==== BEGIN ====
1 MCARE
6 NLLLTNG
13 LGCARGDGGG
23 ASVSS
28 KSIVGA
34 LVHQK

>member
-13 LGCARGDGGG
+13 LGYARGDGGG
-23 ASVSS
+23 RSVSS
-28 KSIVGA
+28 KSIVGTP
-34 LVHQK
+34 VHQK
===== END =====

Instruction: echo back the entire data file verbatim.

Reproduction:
1 MCARE
6 NLLLTNG
13 LGCARGDGGG
23 ASVSS
28 KSIVGA
34 LVHQK

>member
-13 LGCARGDGGG
+13 LGYARGDGGG
-23 ASVSS
+23 RSVSS
-28 KSIVGA
+28 KSIVGTP
-34 LVHQK
+34 VHQK